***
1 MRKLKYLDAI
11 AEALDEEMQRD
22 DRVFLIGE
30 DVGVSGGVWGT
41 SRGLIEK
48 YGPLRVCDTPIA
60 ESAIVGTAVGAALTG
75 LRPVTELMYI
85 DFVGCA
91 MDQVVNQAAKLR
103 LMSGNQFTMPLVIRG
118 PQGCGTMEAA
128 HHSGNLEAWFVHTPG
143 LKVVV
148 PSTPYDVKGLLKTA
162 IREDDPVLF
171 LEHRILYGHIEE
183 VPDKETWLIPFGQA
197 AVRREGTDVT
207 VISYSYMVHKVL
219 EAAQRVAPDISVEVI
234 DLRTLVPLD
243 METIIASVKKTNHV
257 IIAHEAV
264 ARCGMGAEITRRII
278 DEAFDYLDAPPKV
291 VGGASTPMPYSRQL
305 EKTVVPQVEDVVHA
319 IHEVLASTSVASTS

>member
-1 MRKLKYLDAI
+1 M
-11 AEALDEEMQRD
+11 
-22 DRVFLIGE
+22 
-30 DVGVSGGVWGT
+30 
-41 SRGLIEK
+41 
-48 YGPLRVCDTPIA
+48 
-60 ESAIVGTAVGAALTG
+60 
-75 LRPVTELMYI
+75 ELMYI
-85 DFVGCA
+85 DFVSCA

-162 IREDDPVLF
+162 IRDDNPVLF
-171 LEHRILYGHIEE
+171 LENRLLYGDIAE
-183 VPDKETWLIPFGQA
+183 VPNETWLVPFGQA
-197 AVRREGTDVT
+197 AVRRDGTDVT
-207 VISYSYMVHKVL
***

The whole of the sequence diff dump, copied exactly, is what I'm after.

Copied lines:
1 MRKLKYLDAI
11 AEALDEEMQRD
22 DRVFLIGE
30 DVGVSGGVWGT
41 SRGLIEK
48 YGPLRVCDTPIA
60 ESAIVGTAVGAALTG
75 LRPVTELMYI
85 DFVGCA
91 MDQVVNQAAKLR
103 LMSGNQFTMPLVIRG
118 PQGCGTMEAA
128 HHSGNLEAWFVHTPG
143 LKVVV
148 PSTPYDVKGLLKTA
162 IREDDPVLF
171 LEHRILYGHIEE
183 VPDKETWLIPFGQA
197 AVRREGTDVT
207 VISYSYMVHKVL
219 EAAQRVAPDISVEVI
234 DLRTLVPLD
243 METIIASVKKTNHV
257 IIAHEAV
264 ARCGMGAEITRRII
278 DEAFDYLDAPPKV
291 VGGASTPMPYSRQL
305 EKTVVPQVEDVVHA
319 IHEVLASTSVASTS

>member
-1 MRKLKYLDAI
+1 M
-11 AEALDEEMQRD
+11 
-22 DRVFLIGE
+22 
-30 DVGVSGGVWGT
+30 
-41 SRGLIEK
+41 
-48 YGPLRVCDTPIA
+48 
-60 ESAIVGTAVGAALTG
+60 
-75 LRPVTELMYI
+75 ELMYI
-85 DFVGCA
+85 DFVSCA

-162 IREDDPVLF
+162 IRDDNPVLF
-171 LEHRILYGHIEE
+171 LENRLLYGDIAE
-183 VPDKETWLIPFGQA
+183 VPNETWLVPFGQA
-197 AVRREGTDVT
+197 AVRRDGTDVT
-207 VISYSYMVHKVL